The sharp increases in share prices of young technology companies has led Oracle, Silicon Valley’s most acquisitive company, to turn its back temporarily on considering new deals, the company’s executives said on Thursday.
“They are by and large not attractively priced right now and don’t make sense and we’re not doing them,” said Larry Ellison, chief executive, on a conference call to discuss the company’s latest earnings.
“Anyone looks at the valuations today, and we don’t think they make any sense,” said Mr Ellison, who began a series of acquisitions nearly a decade ago that has left Oracle with a software business that tops IBM and is second only to Microsoft.
Safra Catz, Oracle’s co-president and a former investment banker, added that prices of potential targets were “quite ridiculous”.
The high price of acquisitions meant that Oracle had turned its sights inward for growth, for instance by boosting the number of sales people in its hardware division, said Mr Ellison.
Meanwhile, the company failed to meet its own targets in the latest quarter for its year-old efforts to turn around the operations of its last big acquisition target, Sun Microsystems.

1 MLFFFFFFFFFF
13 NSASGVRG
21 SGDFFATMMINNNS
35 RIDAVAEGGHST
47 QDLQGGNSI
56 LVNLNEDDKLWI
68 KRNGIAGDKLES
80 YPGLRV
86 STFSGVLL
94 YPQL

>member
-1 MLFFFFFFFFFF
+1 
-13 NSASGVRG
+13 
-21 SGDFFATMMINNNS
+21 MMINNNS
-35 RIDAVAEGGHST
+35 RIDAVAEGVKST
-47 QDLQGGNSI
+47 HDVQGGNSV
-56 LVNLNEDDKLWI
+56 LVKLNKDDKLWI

Computer hardware sales from the former Sun Microsystems business fell 6 per cent, to $1.2bn, despite the company’s earlier forecast that revenues from the division would rise by 6-12 per cent.
Wall Street’s initial concerns about the hardware performance were lessened by stronger than expected guidance from Oracle for its current quarter, as well as accelerating growth in its core database software business.
The company’s shares initially fell by more than 6 per cent in after-market trading, but later partially recovered to trade off 3.5 per cent.
Oracle executives said the hardware decline was part of a plan to cut out unprofitable sales of servers and storage equipment.
“There’s no question we want to grow the top line,” said Mark Hurd, the former Hewlett-Packard chief executive who now runs Oracle’s hardware division.
“[But] to grow the top line right, getting rid of these low-margin businesses is key.”
The company’s revenues from new software licences, which are seen as a leading indicator of future performance, rose 19 per cent to $3.7bn.
Overall revenues climbed 12 per cent to $10.8bn. Oracle reported a 36 per cent increase in net income to $3.2bn.
Earnings per share, on the pro-forma basis used by Wall Street to assess the company, reached 75 cents, ahead of the 71 cents most analysts had expected.